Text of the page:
I assume we are talking abou the TID's here? If so, am I correct in assuming Microsoft WDS ia using ports 64000-65000 ? In which case we need to port forward this range from VLAN 2 to VLAN 1? There ports would be open by default, but I guess the clients on VLAN 2 just don't know where to send the traffic.

Shame the dynamic port process doesn't work like FTP, then we wouldn't have to forward all these ports. I guess that is why it is 'trivial'!!!

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if the connection to the TFTP "times out", the clients know where the TFTP server is located and they reach it using UDP port port 69
next the TFTP answer tries to come back on a random port that if not open never reaches the client.
If the clients do not receive the TFTP address or cannot connect to it the message is different than a TFTP timeout.

if you are using WDS and your client gets to the TFTP instance the WDS ports for its RPC communication seem to be working fine, here your problem is not WDS RPC, it's not DHCP/Proxy DHCP, it seems to be only the TFTP DATA packets...

if you feel confident sniffing the protocols give wireshark a try; you'll quickly see where the TFTP traffic gets stuck

adamlcohenAuthor Commented:
Thanks for all the updates.

I've just checked the TFTP from the command prompt:
On both VLAN1 and VLAN2, the response is as follows:
"Error on Server: Transfer mode not supported"
Perhaps this is a typrical response from WDS, or have I got the wrong root folder.
WDS Root folder is <drive>\RemoteInstall ?

Any how, in reponse to your other tests...

1/ NETSTAT outout.
(Is the Error 5 signicant ?)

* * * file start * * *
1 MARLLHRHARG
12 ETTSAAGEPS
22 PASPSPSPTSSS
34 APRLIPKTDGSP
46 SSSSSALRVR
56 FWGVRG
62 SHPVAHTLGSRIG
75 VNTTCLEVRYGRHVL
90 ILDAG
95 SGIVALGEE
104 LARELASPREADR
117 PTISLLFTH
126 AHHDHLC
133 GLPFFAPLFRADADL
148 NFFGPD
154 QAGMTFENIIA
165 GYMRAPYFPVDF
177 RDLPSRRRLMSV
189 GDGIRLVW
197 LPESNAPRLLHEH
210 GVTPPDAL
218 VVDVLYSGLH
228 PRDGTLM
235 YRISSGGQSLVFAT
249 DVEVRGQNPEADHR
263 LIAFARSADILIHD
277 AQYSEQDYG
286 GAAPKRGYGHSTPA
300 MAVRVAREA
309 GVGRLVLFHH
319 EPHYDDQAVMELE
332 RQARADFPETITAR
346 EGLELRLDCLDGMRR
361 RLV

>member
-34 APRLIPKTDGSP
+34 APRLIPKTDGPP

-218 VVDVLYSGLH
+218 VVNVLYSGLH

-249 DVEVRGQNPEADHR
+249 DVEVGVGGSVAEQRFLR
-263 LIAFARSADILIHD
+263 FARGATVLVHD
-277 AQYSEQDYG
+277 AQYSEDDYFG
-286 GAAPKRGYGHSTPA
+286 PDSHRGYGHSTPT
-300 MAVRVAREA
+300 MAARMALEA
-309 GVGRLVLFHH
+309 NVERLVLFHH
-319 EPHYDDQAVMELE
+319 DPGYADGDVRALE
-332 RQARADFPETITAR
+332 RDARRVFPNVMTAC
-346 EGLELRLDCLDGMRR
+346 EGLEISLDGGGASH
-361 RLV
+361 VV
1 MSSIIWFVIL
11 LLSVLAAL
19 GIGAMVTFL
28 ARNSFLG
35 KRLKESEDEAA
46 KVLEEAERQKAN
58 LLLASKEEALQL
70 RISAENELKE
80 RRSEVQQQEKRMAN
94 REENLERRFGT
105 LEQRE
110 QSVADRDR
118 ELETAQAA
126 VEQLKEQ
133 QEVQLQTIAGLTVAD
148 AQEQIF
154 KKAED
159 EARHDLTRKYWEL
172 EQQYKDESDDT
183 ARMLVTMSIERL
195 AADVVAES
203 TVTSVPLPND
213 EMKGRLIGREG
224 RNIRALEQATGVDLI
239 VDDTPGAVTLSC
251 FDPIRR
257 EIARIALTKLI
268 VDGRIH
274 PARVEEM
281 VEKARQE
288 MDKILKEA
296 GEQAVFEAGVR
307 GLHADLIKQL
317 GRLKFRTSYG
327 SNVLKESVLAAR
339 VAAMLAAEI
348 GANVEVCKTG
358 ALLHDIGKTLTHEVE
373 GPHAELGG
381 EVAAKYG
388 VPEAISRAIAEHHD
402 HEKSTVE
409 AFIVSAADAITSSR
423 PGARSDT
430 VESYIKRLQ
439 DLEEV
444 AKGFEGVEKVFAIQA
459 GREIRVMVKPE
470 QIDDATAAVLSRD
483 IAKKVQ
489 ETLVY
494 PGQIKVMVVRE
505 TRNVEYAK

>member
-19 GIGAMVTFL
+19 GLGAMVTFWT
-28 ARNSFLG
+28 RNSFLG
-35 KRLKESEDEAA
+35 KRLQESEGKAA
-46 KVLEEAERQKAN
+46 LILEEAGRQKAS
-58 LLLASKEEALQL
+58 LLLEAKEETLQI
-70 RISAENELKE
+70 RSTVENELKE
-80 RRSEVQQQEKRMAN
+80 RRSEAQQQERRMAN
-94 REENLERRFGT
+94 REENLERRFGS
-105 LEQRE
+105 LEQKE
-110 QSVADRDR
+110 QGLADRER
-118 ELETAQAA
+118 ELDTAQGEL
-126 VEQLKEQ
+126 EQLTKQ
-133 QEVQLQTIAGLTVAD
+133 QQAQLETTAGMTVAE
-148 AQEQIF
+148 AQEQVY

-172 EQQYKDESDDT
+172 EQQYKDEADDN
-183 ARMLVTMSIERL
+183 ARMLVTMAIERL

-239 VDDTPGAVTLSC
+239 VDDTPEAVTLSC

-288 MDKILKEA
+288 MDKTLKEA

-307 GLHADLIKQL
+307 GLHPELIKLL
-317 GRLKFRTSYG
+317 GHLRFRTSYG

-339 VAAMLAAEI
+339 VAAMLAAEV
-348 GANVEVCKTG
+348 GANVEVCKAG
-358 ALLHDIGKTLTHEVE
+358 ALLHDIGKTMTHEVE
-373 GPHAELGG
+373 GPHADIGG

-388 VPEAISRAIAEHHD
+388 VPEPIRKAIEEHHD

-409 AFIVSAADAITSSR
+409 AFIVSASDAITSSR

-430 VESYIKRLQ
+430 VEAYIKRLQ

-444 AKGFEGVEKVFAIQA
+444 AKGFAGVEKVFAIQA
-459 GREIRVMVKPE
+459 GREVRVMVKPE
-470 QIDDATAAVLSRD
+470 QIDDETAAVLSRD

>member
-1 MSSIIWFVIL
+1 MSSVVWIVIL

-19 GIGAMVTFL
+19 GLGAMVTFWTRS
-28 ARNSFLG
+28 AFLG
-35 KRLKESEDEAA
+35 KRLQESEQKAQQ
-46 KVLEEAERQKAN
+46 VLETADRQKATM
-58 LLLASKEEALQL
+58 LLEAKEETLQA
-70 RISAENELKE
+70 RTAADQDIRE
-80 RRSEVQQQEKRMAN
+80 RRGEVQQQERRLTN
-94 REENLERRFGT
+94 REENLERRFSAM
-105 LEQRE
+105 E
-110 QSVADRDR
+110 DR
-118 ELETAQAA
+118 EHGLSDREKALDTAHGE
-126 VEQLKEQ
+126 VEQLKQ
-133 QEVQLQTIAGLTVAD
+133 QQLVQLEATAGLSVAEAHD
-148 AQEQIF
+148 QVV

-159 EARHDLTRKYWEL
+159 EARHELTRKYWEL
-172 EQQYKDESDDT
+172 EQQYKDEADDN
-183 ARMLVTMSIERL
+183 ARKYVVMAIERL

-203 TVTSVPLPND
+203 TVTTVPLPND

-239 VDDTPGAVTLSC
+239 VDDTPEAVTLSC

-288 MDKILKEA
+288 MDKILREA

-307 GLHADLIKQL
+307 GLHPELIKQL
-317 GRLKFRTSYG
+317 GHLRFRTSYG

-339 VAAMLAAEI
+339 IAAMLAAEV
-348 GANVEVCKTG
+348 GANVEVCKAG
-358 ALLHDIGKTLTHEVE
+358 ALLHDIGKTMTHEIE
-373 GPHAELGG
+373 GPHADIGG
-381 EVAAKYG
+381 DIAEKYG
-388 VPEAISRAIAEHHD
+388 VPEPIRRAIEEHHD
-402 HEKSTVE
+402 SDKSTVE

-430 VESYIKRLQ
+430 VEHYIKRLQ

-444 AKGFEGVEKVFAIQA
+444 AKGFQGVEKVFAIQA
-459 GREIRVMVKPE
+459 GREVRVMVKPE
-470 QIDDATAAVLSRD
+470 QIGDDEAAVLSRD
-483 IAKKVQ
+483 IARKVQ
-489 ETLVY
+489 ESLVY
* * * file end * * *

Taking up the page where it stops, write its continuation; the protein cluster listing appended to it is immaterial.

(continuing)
x: Windows Sockets initialization failed: 5
  UDP       *:*
  UDP         *:*
  UDP         *:*
  UDP         *:*
  UDP       *:*

I've disabled the Windows firewall and tested again.
It made no difference.

3/VLAN routing.
VLAN2 clients can ping the WDS, DHCP and other servers on VLAN1.

4/Procurve firmware.
Recently update to E.11.29.

Thanks for all your help thus far.

the term "forward" here is used in the sense of the first post while describing the server config and not in the "router" sense.
of course UDP is "routed" by routers. The term means that the particular port has to be able to "travel" and not being blocked from one net to another one.

the rest of your explanation seems to forget that "everything works" but the TFTP DATA answer....
reading @adamlcohen last post it seams the problem is not just a "TFTP Open Timout message" as described on the 1st post.
and yes "Windows Sockets initialization failed" it could be important if a requiered socket failed on init.
Look. Your TFTP server is bound only to this IP address:

Is it expected ?

Also regarding the error
"Error on Server: Transfer mode not supported"

try this command instead:
TFTP -i <WDS-Server IP address> GET foobar.txt

This will instruct TFTP client to use a binary transfer mode
adamlcohenAuthor Commented:
Good spot!

We actually added address to this server after it was built, this was the address of out WDS/RIS server which also had the same problem. Perhaps that is why the the bindings on this address are not correct.

So using the IP, the response from theTFTP -i command is as following on both VLANS.
Error on Server : Access Denied.

So I placed foorbar.txt in the \Boot\x64\ folder and tried again and went with
TFTP -i get \Bookt\x64\foobar.txt and now get the following error on both VLANS: